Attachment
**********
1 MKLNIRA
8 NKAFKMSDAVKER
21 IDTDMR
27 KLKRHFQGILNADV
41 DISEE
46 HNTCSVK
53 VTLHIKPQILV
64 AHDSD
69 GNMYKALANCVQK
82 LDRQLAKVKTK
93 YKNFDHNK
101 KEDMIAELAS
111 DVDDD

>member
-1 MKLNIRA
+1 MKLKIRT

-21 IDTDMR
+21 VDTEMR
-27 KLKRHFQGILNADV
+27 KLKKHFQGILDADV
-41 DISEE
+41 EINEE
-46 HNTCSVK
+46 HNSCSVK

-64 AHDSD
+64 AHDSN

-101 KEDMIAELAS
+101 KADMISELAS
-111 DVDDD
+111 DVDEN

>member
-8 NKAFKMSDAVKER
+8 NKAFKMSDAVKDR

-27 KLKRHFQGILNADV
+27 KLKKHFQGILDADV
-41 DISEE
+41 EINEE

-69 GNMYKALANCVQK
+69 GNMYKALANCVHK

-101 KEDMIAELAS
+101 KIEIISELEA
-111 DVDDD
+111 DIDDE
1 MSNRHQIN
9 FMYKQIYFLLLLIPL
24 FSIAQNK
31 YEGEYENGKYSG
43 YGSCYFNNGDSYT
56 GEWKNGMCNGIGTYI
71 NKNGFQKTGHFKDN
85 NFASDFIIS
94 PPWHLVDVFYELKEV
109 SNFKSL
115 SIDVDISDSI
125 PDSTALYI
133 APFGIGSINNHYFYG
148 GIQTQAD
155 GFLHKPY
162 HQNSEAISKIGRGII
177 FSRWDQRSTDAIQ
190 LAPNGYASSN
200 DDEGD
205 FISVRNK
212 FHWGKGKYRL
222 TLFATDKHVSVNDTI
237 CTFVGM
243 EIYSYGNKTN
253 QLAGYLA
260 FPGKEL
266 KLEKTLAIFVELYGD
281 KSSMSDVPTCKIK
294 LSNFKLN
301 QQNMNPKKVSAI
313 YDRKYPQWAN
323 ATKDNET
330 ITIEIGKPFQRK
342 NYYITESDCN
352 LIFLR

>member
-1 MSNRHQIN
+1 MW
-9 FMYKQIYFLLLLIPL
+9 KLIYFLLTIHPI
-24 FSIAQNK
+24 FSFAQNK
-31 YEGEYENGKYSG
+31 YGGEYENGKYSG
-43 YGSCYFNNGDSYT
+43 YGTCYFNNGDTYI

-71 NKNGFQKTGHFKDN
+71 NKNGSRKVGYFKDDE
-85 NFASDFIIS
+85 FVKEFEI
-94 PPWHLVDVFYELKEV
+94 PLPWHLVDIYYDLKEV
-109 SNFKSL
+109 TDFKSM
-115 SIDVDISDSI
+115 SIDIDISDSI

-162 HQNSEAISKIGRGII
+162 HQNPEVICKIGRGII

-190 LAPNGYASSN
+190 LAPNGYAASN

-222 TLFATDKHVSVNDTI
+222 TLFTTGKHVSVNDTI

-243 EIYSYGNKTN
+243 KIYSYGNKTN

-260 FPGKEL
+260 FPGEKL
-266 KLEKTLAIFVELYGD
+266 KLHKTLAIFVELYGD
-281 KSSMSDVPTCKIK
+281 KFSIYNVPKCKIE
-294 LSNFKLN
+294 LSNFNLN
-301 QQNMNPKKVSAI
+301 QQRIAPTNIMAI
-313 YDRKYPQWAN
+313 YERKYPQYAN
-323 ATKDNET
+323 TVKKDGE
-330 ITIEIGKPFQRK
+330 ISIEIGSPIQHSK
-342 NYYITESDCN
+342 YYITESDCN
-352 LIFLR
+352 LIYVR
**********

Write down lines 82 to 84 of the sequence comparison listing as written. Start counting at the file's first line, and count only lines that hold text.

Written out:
-9 FMYKQIYFLLLLIPL
+9 KLIYFLLTIHPI
-24 FSIAQNK